Dubai: Pakistan has made considerable progress in the last few months in advancing reforms and continuing with sound economic policies, the International Monetary Fund (IMF) said in a statement after concluding its mission to Pakistan.
An IMF mission, led by Ernesto Ramirez Rigo, visited Islamabad during February 3-13, to initiate discussions on the second review of the authorities’ economic reform programme supported under the Extended Fund Facility (EFF) arrangement.
The mission noted that all end-December performance criteria were met, and structural benchmarks have been completed.
“The IMF staff team had constructive and productive discussions with the Pakistani authorities and commended them on the considerable progress made during the last few months in advancing reforms and continuing with sound economic policies. The mission and the authorities made significant progress in the discussions on policies and reforms. In the coming days progress will continue to pave the way for the IMF Executive Board’s consideration of the review,” said Rigo.
The IMF mission chief observed that macroeconomic outlook remains broadly as expected at the time of the first review.
Economic activity has stabilized and remains on the path of gradual recovery.
The current account deficit has declined, helped by the real exchange rate that is now broadly in line with fundamentals, while international reserves continue to rebuild at a pace considerably faster than anticipated.
“Inflation should start to see a declining trend as the pass-through of exchange rate depreciation has been absorbed and supply-side constraints appear to be temporary. Fiscal performance in the first half of the fiscal year remained strong, with the general government registering a primary surplus of 0.7 per cent of GDP on the back of strong domestic tax revenue growth," said Rigo.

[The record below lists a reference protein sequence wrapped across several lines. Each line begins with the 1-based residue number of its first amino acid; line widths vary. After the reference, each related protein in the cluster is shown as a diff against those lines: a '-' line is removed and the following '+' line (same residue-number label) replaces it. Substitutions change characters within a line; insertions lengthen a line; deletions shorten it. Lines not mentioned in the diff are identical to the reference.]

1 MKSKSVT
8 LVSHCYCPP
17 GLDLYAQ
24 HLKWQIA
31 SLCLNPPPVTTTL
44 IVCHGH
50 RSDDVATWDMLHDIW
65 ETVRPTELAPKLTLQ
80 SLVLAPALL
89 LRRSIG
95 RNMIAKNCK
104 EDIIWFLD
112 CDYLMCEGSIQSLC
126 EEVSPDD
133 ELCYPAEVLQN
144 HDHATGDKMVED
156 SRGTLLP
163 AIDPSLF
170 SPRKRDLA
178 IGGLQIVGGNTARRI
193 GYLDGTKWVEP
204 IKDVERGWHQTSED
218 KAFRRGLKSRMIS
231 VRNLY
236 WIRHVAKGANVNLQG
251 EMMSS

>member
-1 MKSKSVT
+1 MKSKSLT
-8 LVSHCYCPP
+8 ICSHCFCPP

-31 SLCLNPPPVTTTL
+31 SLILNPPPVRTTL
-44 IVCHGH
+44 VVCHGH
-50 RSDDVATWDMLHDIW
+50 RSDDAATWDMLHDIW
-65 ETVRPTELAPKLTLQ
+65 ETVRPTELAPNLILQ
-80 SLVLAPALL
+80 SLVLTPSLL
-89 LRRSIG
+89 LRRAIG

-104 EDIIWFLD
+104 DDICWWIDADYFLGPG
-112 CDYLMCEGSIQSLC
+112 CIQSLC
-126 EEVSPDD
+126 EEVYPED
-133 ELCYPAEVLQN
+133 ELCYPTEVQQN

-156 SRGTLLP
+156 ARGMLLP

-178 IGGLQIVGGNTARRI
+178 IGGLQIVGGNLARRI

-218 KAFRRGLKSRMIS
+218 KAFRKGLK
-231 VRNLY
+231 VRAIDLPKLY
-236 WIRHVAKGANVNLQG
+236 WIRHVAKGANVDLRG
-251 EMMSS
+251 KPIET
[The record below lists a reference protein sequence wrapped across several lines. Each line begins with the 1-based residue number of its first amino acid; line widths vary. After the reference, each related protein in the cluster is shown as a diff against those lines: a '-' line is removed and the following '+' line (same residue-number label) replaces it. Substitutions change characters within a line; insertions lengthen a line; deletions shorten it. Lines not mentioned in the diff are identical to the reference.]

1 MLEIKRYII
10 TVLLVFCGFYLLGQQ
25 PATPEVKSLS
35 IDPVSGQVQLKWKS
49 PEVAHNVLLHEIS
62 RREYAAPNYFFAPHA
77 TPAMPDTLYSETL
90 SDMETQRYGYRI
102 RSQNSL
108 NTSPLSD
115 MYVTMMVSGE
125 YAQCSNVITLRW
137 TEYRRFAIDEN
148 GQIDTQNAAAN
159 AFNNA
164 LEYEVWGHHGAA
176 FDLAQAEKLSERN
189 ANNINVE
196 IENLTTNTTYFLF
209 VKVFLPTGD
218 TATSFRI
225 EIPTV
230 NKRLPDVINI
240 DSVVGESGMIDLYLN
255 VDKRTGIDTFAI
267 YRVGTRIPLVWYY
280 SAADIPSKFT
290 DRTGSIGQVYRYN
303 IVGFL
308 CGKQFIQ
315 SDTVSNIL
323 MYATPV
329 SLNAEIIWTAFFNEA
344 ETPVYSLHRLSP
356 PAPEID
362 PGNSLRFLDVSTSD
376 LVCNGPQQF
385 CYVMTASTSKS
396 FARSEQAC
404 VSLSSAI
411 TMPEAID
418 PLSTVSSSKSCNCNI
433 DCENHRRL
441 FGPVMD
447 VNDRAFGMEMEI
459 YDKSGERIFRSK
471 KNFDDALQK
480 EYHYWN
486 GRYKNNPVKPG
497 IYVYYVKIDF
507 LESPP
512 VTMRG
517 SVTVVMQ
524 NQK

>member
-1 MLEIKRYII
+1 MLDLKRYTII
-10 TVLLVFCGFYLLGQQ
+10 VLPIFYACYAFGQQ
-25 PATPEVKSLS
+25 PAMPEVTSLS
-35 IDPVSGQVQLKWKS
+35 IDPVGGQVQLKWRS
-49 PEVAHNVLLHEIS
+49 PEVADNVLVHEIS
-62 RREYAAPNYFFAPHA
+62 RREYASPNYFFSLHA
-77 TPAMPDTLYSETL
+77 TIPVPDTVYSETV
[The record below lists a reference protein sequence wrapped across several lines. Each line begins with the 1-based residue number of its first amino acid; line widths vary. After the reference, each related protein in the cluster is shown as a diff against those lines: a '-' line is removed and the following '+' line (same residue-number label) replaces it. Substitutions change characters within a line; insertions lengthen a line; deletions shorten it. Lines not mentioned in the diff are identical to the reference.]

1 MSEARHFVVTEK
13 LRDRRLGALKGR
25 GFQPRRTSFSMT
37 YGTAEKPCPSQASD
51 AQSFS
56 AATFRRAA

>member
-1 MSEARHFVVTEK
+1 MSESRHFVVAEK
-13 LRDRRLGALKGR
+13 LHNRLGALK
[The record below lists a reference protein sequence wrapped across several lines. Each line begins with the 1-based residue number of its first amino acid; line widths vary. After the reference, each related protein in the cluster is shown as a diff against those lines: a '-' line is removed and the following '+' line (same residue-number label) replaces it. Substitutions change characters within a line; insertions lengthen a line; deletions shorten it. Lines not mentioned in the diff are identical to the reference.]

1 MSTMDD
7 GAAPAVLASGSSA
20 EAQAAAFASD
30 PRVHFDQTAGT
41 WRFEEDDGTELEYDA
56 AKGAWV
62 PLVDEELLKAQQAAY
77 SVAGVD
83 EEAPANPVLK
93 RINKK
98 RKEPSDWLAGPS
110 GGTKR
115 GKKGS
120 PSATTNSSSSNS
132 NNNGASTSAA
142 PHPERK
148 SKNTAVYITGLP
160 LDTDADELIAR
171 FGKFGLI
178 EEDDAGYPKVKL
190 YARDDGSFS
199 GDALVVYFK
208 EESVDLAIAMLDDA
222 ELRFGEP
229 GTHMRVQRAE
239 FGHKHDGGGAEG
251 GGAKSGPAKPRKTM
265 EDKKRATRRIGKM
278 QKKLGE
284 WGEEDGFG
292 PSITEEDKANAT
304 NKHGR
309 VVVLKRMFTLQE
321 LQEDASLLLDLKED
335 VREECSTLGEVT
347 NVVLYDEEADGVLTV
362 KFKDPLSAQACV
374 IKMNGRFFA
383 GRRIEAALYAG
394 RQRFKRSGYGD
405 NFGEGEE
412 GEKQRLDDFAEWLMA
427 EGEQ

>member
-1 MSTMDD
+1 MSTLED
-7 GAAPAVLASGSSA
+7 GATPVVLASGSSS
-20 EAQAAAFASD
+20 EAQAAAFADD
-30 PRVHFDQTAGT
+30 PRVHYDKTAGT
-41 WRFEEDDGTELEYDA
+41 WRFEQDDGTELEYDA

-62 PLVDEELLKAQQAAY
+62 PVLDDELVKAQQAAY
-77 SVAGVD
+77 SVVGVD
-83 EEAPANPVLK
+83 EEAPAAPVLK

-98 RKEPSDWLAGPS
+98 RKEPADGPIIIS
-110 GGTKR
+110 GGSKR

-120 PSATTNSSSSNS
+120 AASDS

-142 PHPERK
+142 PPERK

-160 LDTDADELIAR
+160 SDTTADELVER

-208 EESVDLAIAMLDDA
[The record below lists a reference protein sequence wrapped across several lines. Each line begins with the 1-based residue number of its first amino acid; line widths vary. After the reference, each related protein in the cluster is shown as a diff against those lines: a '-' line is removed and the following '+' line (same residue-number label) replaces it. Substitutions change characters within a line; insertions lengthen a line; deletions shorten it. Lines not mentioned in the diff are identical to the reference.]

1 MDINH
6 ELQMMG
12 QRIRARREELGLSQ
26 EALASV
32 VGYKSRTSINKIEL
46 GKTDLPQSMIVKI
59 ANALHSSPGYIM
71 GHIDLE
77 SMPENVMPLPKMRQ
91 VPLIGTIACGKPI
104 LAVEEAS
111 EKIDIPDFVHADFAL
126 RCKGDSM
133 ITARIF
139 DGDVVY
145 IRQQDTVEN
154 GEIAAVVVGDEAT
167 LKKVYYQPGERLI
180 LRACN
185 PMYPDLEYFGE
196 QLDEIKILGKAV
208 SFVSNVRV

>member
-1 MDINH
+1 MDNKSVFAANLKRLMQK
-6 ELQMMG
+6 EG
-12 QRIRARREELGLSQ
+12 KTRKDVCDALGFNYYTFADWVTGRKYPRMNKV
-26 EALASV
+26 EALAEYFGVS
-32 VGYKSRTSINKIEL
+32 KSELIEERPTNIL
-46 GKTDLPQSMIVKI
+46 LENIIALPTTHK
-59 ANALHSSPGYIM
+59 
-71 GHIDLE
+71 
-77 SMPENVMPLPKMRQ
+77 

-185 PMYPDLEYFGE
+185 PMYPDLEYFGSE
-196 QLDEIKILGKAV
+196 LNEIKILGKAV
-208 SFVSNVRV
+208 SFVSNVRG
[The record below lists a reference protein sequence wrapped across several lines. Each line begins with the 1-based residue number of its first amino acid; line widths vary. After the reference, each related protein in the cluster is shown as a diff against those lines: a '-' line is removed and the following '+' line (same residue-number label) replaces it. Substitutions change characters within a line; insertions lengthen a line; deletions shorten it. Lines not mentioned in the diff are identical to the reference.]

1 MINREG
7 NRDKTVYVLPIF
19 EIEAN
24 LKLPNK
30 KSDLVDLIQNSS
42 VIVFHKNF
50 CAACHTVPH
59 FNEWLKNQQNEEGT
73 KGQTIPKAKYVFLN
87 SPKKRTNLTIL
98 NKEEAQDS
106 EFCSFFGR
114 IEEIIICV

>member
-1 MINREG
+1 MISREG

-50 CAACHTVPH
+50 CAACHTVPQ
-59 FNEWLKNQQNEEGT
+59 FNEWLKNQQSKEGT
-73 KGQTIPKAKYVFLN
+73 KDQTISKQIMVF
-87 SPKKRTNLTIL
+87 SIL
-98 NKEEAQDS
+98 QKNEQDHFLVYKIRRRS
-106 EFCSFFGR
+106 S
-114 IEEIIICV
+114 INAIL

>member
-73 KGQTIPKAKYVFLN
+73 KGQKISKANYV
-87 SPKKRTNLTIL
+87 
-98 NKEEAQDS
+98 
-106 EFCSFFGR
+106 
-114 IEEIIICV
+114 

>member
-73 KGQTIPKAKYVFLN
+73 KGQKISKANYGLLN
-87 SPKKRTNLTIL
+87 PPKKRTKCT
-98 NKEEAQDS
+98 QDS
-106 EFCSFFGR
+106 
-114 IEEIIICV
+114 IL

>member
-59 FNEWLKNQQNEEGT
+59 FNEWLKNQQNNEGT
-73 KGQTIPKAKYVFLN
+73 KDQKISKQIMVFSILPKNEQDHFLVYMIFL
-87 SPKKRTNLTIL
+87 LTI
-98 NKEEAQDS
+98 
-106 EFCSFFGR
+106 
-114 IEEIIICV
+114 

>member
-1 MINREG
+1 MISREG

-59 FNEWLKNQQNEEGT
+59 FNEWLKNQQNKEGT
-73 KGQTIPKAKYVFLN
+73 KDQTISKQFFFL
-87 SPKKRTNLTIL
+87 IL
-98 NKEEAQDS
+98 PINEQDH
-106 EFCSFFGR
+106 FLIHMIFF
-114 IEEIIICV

In September, Pakistan’s current account deficit dropped by 80 per cent to a 41-month low of $259 million, with a 111.5 per cent rise in foreign direct investment (FDI) and 194 percent increase in private investment.
With foreign direct investment (FDI) of $1.34 billion during the first half of the current fiscal year, a 68.3 per cent increase was registered in January, compared to $796.8 million of the same period of the previous fiscal year.
In early February , the reserves of the State Bank of Pakistan (SBP), the country’s central bank, also hit a 21-month high at $11.586 billion.
The financial developments in Pakistan have been duly recognized globally as well, with Moody’s Investor Service upgrading Pakistan’s economy outlook from negative to stable in December.
The World Bank has also acknowledged Pakistan as one of the top 10 “most improved” countries in the Ease of Doing Business Index.